Lower Prices, Larger Selection Boost Pre-​Paid Mobile Phone Carriers

According to The NPD Group, lower prices and larger selections of smartphones at Boost, Metro, Virgin, and other pre-​paid mobile phone carriers are causing a decline in pre-​paid smartphone sales of new phones from AT&T, Verizon, T‑Mobile, and other tier-​one carriers. In the third quarter (Q3) of 2012, 70% of smartphone buyers who purchased their phones on a prepaid carrier had switched from a tier-​one carrier. 

Based on information from NPD’s monthly Mobile Phone Track service, the overall penetration of prepaid smartphones rose from 39% in Q2 to 42% in Q3. Prepaid smartphone sales at prepaid carriers were up 23% over the prior quarter, while at tier-​one carriers prepaid smartphone sales fell 12%. Consumers who were replacing their mobile phones were more likely to have switched from a tier-​one carrier (80%) than were first-​time smartphone buyers (60%).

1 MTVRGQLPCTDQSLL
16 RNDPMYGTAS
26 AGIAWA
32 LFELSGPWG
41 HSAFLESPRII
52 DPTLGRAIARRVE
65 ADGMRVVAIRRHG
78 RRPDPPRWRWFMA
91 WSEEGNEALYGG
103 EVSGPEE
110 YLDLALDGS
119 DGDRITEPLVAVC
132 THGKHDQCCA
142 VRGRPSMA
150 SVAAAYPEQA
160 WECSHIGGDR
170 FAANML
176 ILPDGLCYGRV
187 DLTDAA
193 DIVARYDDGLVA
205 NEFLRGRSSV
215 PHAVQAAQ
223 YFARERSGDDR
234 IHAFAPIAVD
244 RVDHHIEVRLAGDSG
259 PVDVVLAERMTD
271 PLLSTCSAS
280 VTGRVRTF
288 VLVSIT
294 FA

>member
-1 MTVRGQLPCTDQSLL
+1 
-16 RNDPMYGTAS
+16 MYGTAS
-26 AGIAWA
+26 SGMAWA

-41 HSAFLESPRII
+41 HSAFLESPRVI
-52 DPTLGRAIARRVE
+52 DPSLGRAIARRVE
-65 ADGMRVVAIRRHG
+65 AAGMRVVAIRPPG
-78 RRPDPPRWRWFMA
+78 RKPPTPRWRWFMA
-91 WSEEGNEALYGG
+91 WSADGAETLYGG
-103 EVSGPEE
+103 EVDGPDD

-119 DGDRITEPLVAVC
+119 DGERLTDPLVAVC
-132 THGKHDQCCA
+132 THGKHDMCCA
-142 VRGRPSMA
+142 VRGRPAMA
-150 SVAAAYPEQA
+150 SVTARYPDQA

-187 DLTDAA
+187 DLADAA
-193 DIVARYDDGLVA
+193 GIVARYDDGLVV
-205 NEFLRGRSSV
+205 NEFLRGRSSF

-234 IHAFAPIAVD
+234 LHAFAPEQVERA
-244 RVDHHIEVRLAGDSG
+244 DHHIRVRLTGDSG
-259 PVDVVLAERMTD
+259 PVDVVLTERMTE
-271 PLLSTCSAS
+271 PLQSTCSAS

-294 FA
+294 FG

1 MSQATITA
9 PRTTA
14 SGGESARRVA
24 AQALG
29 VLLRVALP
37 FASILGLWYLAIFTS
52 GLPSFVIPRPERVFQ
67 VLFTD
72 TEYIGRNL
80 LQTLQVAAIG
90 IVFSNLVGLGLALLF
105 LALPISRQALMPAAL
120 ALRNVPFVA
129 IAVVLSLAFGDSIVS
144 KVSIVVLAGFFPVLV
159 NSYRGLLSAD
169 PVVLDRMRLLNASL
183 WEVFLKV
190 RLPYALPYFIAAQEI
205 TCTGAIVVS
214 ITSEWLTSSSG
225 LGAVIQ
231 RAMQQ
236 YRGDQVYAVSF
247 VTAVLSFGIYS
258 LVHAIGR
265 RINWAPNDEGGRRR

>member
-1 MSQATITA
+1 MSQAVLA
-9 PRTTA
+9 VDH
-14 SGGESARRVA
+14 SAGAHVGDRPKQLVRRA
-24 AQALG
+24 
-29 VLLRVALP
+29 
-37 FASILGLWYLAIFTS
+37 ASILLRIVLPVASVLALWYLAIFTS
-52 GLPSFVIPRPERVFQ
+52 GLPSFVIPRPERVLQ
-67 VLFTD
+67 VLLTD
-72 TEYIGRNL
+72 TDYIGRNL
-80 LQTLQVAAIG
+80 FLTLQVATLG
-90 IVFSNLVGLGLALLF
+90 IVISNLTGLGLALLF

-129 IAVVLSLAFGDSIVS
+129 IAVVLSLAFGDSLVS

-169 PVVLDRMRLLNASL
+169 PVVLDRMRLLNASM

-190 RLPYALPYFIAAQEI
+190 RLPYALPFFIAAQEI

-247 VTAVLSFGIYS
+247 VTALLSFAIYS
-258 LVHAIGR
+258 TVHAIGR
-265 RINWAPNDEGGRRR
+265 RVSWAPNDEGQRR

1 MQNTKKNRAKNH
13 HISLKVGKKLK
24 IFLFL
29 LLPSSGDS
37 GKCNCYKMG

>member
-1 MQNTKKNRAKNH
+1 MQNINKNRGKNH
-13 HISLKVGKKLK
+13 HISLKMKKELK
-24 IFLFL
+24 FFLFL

Both AT&T and Verizon have introduced less-​expensive prepaid offerings and Verizon has expanded its prepaid smartphone line-​up, but questions remain whether it’s too little, too late,” said Stephen Baker, vice president of industry analysis at The NPD Group.


Overall Smartphone penetration rose from 66% in Q2 to 70% in Q3. Much of the increase in smartphone penetration was driven by Android, which experienced a unit volume increase of 25%, as its share increased from 59% to 63% of the smartphone market. Apple’s iOS unit volume rose 16%, and the company’s market share remained steady at 31%.

According to NPD, the top-​five smartphones in Q3 were as follows:

Rank Model
1 Apple iPhone 4S
2 Samsung Galaxy S III
3 Apple iPhone 4
4 Apple iPhone 5
5 Samsung # GALAXY S II

While the iPhone 5 helped Apple maintain market share, the iPhone 4S and iPhone 4 also drove a considerable amount of sales, among first-​time smartphone buyers and also among older iPhone generation owners. “With just about a week of sales to record in the third quarter, the iPhone 5 had a notable impact on the market, but by no means did older iPhone generations suffer since carriers provided less expensive pricing for those models,” Baker said.

[Source:  "Mobile Phone Track and Smartphone Track."  The NPD Group.  15 Nov. 2012.  Web.  26 Nov. 2012.]